5G: the hindering security flaws you need to know surrounding the newest connection technology
Updated: 3 days ago
5G is anticipated to be one of the biggest technologies to be implemented in 2021. It is hyped to revolutionise our lives both personally and professionally with unparalleled speed and widespread connectivity. However, there have also been some evidential flaws in the current implementation of 5G technologies.
According to new research, 5G technology in some cases has been allowing criminals to steal data and even cut off complete access to the internet.
Positive Technologies, has published a 5G standalone core security assessment, in which vulnerabilities were revealed for both subscribers and mobile network operators under standalone 5G network cores. Due to these vulnerabilities in certain protocols, there is the risk of theft from subscriber profile data, impersonation attacks and faking subscriber authentication.
Although expected to be the next big thing, the reality is that 5G technology is hamstrung by its reliance on existing 4G network cores.
Those who have made the move to 5G currently are still running on non-standalone 5G networks, which are based on the previous-generation 4G LTE infrastructure. This means that 5G connectivity is still at the mercy of the predecessor's long-standing vulnerabilities reported earlier this year by Positive Technologies.
Operators are gradually making their way to a standalone infrastructure, but this too has its security considerations. Global tech giant Gartner has said that it is expected 5G investment to exceed LTE/4G in 2022 and comms providers will slowly move to a stand-alone 5G infrastructure, however, it is important to be aware of the risks and vulnerabilities involved in this process.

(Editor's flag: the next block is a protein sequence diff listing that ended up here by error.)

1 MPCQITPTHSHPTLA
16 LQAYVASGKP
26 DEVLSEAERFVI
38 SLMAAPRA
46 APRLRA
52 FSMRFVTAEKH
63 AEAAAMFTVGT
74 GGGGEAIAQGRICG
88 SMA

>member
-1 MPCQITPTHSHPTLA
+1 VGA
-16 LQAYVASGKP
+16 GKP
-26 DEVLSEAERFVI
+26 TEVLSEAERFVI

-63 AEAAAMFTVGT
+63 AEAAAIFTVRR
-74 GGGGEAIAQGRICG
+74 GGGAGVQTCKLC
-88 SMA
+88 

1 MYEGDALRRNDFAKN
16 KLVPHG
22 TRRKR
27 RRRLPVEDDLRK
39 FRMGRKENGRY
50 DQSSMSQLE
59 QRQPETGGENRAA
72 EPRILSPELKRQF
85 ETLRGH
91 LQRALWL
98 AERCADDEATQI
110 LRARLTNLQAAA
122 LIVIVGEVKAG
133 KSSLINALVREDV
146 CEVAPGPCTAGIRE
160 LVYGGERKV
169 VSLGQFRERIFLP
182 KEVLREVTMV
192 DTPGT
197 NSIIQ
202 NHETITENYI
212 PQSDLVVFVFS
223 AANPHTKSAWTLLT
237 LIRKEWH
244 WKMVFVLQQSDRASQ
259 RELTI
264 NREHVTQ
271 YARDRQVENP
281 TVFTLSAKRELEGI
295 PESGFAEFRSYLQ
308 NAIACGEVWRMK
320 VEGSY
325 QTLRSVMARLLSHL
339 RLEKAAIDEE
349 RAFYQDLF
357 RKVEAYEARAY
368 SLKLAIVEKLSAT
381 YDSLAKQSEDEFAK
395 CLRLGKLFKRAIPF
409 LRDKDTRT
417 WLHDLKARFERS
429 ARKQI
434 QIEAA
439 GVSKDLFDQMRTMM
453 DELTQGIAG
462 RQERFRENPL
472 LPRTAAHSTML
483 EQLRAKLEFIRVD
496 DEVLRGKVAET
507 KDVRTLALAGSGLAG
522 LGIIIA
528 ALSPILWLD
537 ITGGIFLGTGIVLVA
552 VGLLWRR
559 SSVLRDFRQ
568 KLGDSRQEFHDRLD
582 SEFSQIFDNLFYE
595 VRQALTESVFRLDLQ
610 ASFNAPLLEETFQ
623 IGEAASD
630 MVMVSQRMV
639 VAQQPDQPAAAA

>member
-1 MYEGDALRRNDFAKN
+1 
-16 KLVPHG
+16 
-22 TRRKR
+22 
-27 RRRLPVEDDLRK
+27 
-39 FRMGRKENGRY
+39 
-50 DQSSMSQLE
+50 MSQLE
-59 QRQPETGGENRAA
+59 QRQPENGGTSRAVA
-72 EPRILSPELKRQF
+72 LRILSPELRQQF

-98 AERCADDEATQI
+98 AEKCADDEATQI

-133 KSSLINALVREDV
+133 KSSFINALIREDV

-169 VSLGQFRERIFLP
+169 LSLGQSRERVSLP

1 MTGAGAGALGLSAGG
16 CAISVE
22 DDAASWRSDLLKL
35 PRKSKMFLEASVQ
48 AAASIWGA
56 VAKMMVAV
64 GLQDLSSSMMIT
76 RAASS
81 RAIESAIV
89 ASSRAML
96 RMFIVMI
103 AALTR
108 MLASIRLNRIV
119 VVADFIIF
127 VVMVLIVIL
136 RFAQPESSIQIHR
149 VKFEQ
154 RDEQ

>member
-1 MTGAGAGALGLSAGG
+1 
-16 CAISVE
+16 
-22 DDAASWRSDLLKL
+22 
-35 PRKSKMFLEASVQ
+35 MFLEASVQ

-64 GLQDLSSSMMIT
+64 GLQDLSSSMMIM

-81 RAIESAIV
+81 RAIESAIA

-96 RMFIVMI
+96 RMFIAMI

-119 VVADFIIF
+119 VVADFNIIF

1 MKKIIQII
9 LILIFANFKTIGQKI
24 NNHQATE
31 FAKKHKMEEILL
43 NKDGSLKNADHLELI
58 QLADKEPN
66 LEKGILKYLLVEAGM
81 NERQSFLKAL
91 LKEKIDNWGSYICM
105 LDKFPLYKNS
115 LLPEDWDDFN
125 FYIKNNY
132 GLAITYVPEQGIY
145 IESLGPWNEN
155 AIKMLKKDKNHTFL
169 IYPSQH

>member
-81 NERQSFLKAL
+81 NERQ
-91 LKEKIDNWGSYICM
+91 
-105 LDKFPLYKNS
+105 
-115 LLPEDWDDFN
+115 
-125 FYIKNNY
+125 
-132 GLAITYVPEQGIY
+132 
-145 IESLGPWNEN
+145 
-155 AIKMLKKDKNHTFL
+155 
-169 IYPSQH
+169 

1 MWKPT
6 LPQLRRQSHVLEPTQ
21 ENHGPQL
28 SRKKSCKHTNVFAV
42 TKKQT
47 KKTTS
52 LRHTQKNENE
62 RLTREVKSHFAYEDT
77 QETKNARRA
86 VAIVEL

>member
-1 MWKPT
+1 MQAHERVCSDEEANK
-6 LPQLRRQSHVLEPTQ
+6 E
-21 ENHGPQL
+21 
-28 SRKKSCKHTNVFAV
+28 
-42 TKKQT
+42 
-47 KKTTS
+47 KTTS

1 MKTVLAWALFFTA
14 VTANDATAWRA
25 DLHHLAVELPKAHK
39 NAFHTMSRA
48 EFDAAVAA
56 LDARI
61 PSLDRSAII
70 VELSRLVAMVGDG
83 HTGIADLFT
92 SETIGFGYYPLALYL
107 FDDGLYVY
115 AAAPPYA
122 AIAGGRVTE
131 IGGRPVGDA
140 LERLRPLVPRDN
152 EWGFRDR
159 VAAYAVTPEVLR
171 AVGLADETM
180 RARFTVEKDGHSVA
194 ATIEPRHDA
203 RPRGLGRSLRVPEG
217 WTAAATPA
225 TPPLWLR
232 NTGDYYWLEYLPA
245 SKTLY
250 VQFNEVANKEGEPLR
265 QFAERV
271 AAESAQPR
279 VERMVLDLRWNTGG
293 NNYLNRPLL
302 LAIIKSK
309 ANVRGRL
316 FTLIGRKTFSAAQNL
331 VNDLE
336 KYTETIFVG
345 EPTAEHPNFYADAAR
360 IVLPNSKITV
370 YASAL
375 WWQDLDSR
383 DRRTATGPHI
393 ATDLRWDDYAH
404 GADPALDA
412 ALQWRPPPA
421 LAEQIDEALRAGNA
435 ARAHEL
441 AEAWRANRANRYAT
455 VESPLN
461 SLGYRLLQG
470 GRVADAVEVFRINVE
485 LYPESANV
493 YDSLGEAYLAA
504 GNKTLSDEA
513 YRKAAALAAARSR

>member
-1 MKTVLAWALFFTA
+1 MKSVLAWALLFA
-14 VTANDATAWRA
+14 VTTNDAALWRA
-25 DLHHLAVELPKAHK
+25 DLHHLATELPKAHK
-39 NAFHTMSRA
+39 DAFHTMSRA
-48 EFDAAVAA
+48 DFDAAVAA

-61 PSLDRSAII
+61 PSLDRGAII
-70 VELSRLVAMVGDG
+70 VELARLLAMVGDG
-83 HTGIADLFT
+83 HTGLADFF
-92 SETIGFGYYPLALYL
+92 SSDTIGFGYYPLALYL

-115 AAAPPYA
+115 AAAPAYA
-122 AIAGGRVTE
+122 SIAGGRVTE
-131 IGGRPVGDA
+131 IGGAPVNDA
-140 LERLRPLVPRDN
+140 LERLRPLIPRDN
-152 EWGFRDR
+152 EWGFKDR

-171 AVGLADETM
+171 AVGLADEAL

For example, the protocol that is used to make a subscriber connect has the potential to fall victim to a Denial Of Service attack (DDoS), which will cut off the users internet connection and redirect the traffic to the attacker, and allow the attacker to downlink the data of a subscriber.
Another protocol responsible for the vital network functions (NFs) can also be breached and contains several vulnerabilities. If used, the hacker can gain direct access to the network profile and impersonate any network service using details such as authentication status, current location, and other personal data. The hacker can also delete NF profiles causing potential financial loss and damaging subscriber trust.
Dmitry Kurbatov, CTO at Positive Technologies, said in an interview that these network security issues can be further damaging when we consider the Internet of Things (IoT) devices, and mass connected cities, which has the potential to put critical infrastructure such as hospitals, transport and utilities in jeopardy.